In huge display of community spirit, members from a wide range of local action groups worked across the morning and into the afternoon – preparing a blank canvas to be filled throughout the week by four Birmingham based artists.

Displaying the very unity that they want to celebrate, the mammoth task was completed by 1pm – aided by hard work and camaraderie from organisations including Erdington Litter Busters, Erdington Community Volunteers, Ahmadiyya Muslim Association, Witton Lodge Community Association, Urban Devotion, Good Gym, Erdington Arts Forum, and Active Arts.

Erdington Councillors Robert Alden and Gareth Moore, who helped the project get up and running, also rolled up their sleeves on Saturday – working alongside the collage of community groups to get the job done quickly and professionally.

The idea is to celebrate Erdington as a place to live,” tells Claire Westmacott – a member of the Erdington Community Volunteers group who were helping whitewash the hoardings.

When you drive through here, you are going to see this mural… it’s to celebrate the different areas of Erdington and what makes Erdington so good.

It’s the people, it’s the people getting together – you can see here the community spirit. It’s been brilliant… people have been asking what’s happening and saying that’s a brilliant idea.

“People passing by have taken notice of what we’ve been doing; it’s the community making improvements.”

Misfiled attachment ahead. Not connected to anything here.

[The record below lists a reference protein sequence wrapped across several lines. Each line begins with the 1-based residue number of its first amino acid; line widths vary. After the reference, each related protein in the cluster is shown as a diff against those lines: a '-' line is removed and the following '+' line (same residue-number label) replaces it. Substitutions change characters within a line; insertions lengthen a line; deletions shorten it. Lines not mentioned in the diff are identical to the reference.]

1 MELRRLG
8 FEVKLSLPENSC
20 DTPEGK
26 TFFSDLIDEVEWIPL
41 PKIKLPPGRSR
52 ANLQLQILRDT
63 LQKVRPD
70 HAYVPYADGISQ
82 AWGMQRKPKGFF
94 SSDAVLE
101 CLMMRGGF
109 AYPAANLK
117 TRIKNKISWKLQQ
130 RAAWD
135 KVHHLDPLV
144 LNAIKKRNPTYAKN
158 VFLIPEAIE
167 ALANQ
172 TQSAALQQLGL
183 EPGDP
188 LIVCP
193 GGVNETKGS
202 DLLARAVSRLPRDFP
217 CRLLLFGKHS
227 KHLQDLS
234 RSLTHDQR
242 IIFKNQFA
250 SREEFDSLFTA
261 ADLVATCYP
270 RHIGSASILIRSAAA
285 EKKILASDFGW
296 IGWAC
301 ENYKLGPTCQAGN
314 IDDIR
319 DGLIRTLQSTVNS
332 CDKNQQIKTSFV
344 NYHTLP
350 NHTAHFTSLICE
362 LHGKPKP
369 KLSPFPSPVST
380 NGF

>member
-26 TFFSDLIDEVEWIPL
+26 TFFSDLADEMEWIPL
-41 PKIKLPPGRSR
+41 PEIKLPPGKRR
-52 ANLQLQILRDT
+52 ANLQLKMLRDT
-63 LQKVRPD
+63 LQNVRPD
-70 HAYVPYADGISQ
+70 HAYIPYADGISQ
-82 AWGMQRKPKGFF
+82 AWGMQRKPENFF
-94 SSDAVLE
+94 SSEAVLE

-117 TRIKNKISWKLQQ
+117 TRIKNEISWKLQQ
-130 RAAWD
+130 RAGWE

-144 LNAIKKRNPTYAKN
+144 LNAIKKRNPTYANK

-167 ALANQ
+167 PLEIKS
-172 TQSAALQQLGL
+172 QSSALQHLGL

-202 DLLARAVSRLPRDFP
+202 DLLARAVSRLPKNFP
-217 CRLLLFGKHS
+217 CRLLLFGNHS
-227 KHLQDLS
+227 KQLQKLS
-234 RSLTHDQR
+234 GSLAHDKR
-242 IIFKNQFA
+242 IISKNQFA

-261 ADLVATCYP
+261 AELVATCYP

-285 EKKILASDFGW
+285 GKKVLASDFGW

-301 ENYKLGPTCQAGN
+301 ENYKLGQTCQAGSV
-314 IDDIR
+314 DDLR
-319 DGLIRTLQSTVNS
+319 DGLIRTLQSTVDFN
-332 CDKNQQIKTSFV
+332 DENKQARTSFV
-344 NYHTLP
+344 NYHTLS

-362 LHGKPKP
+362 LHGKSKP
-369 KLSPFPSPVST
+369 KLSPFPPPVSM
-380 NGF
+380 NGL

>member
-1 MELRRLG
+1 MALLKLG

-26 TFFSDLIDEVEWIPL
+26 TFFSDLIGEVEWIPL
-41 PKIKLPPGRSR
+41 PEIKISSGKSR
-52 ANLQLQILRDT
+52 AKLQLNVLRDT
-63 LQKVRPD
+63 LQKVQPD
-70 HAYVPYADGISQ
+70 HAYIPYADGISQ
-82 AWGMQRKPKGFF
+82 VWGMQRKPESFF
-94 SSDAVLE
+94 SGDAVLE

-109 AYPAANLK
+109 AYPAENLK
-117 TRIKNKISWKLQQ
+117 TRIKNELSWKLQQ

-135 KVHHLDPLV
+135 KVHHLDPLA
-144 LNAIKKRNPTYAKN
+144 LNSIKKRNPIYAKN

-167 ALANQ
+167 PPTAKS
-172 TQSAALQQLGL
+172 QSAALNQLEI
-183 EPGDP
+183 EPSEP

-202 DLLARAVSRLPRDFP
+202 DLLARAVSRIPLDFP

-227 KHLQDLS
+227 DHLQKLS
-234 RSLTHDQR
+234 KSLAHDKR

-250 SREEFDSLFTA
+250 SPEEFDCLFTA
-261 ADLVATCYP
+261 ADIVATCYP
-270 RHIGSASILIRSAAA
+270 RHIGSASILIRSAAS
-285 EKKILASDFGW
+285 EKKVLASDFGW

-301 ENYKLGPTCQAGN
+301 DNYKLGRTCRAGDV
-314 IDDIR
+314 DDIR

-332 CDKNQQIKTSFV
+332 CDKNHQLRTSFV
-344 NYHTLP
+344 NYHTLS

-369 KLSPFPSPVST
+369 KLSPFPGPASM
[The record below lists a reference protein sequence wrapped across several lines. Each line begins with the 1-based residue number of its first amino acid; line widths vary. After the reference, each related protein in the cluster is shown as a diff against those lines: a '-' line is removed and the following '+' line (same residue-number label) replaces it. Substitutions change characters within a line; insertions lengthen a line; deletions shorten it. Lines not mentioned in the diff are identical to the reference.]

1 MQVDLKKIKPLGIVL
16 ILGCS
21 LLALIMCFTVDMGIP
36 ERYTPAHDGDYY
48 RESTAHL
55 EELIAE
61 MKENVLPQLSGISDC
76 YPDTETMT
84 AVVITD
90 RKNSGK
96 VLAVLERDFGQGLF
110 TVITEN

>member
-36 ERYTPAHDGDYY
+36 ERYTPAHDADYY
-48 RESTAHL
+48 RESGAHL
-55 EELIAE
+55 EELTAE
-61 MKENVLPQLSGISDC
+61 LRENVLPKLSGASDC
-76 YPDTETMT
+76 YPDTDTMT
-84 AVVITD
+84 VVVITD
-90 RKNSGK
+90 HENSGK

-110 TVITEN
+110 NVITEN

Steve Allen – the first of the four artists commissioned – began his painting immediately, completing the front face of the mural by the evening on Sunday 16th August. Steve, aka Nozzle and Brush, is a local ‘mural and spray paint specialist’ who uses aerosol paints to create ‘one off artwork for bedrooms, walls, shop shutters, gym spaces and more.’

Further work will continue on the mural throughout the week, with local illustrator and designer Edward Thrush using the boards along Summer Road for a piece celebrating the volunteer groups that work in and around Erdington.

Keely Iqbal, an illustrator and fashion designer with a studio at The Custard Factory, is using the Sutton New Road side for an artistic exploration into the history of Erdington.

Whilst Abian Richards, a local artist who ‘works with an expressive mixed media style’ will be painting a special piece that celebrates the green spaces from across the constituency.

Organisers hope the full mural will be completed by Sunday 23rd August – hoping to see selfies and photos captured by members of the public across social media, tagging Erdington Arts Forum or one of the other groups.

Supporting this act of community spirit, Mercia Real Estate have financed the lion’s share of costs attached to the mural – fronting £2250 for the project, with an extra £750 added by Active Arts who have helped coordinate the artists commissions as part of their Erdington Arts Forum role.

Maplin Electronic Supplies went into administration in February 2018, closing all of its UK stores and putting it 2,500 strong work force into unemployment.

Since then, the site that looks out over Six Ways Island has been boarded up – sitting as both a public eyesore and an unpleasant reminder to the employees at the Erdington branch who lost their livelihoods.